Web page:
Parker: But you mentioned core values, it's in there. Our first core values that put our clients' interests first, which sounds like, duh, lawyers are supposed to do that.
Kim: Well, everybody's supposed to do that, but they don't.
Parker: It is. And it's tough, it's when the rubber meets the road. For example, in the injury world, Louisiana is a very poor state. If I can give, I won't bore you with legal tips, you only learn one thing from having a lawyer on. Learn this; by as much uninsured motorist coverage as you can, because in Louisiana, most people on the road are under insured. About half of them are either no insurance or minimum coverage. So, if they hit you like my mom, the guy who hit her, like half the state is minimum coverage.
Kim: It's on her.
Parker: She's got to pay the bills. It doesn't take much time to rack up $15,000, which is minimum coverage in bills. But my point is, from a customer service perspective, it's easy to say put the clients first but what about that case where it's so badly under insured, because they had $10,000 in hospital bills and there's only $15,000 insurance. Well, if a lawyer comes and expect then to take a third of the money like the contract says, the client gets nothing. So you have to put your clients first.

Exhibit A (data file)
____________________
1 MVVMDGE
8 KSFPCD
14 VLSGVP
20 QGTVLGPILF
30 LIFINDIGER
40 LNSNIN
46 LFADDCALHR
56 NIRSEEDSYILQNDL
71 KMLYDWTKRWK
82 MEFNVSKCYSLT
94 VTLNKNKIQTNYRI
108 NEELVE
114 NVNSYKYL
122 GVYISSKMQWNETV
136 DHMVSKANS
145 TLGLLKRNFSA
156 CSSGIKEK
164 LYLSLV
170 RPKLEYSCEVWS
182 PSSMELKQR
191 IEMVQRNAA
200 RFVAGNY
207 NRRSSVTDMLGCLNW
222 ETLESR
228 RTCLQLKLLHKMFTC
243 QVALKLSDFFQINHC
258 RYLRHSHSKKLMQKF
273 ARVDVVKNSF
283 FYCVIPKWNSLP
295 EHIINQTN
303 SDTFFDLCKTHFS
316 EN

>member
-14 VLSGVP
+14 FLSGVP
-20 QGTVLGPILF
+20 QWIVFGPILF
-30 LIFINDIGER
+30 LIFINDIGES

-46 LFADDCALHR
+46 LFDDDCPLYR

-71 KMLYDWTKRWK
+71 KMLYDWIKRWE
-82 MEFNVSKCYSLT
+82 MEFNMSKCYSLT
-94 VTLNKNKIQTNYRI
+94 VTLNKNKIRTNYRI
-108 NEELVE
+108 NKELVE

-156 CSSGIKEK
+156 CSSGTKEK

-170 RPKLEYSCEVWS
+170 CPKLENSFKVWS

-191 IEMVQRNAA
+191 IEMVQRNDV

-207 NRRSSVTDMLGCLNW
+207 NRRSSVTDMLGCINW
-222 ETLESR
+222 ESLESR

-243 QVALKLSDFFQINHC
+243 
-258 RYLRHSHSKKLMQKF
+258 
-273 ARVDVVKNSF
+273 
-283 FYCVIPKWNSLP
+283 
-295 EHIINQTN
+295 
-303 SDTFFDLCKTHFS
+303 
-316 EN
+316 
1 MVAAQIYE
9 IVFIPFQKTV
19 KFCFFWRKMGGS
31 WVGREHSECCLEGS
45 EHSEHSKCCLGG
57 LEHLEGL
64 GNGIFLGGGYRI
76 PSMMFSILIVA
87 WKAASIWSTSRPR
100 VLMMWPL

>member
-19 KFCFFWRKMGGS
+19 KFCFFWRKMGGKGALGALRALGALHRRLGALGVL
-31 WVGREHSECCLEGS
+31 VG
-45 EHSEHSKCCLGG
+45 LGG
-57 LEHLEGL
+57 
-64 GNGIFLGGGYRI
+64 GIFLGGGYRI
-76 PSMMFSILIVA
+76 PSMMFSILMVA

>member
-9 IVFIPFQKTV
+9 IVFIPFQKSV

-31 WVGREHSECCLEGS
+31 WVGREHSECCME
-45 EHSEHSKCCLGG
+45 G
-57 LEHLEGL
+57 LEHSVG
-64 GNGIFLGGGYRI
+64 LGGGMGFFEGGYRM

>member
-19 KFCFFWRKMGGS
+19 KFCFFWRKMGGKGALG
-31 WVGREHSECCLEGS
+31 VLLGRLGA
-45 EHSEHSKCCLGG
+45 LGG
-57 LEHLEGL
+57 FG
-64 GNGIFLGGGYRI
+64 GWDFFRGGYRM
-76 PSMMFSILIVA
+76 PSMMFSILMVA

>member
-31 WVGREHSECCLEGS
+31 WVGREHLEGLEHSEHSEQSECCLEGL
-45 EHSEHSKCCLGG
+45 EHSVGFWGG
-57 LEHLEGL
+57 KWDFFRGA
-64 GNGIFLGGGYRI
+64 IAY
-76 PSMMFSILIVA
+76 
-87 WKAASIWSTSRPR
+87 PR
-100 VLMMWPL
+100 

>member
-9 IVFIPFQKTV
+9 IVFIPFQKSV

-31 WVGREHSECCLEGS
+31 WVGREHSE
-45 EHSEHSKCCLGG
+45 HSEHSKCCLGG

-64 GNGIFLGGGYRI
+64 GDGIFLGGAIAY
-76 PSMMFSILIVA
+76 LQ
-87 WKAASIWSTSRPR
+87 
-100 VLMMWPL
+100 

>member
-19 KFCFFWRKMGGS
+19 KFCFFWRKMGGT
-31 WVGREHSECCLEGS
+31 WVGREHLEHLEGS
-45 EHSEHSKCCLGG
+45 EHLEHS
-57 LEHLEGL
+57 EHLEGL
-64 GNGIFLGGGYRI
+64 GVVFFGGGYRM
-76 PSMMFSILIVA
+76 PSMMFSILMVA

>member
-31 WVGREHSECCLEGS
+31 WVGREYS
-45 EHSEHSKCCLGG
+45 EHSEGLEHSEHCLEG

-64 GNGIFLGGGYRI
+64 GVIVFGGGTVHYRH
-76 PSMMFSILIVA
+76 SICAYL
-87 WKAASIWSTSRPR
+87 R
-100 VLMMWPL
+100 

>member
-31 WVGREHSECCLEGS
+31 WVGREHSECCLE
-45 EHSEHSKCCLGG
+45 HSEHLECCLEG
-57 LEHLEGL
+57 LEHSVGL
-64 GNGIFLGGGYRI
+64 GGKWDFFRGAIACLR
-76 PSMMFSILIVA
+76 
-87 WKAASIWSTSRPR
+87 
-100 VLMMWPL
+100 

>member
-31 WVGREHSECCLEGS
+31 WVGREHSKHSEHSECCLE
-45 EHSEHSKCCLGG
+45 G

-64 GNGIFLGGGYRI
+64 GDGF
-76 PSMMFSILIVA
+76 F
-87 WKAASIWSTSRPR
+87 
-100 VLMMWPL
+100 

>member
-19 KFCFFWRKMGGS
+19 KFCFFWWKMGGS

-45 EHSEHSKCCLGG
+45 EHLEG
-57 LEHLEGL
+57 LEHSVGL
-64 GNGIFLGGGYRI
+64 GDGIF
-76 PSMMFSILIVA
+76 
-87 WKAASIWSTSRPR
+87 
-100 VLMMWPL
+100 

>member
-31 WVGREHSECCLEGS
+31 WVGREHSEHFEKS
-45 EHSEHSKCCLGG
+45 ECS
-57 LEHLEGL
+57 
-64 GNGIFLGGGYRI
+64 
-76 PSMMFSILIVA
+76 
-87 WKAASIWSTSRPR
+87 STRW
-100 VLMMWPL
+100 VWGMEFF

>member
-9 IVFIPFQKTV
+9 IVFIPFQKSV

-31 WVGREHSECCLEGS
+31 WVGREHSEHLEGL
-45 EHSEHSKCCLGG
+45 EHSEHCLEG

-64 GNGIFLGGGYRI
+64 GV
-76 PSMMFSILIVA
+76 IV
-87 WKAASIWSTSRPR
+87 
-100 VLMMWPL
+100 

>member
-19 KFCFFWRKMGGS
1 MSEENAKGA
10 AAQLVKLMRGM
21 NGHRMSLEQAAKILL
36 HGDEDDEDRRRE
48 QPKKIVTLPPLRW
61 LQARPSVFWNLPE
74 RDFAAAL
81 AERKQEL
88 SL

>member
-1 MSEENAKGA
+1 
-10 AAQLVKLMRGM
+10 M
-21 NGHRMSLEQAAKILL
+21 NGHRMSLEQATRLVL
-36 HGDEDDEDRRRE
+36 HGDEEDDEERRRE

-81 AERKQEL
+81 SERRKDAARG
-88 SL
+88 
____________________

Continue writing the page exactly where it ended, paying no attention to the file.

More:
Parker: And so for us, that means often, ouch, we've got to reduce this fee and maybe make half or less what we feel like we deserve so that the client doesn't get screwed. And so, whatever your industry, you've got to have values you put them first.
Kim: But it all comes back to what you said in the very beginning when you said putting the customer first, it was back to your mom. How would I want my mom to be treated. It's the golden rule, right? It's such a lost ... It's like an art form, I think customer service. It's funny, we talked about Chic-Fil-A, my son is 15 and he works at Chic-Fil-A.
Parker: Come on. I didn't know that. Herman?
Kim: Yeah. He started when he was 14. Oh my gosh, I don't know what they did to him, he's 15 now but we'll be on vacation and go through wherever, a coffee shop, it doesn't matter. My 15 year old is evaluating customer service everywhere he goes.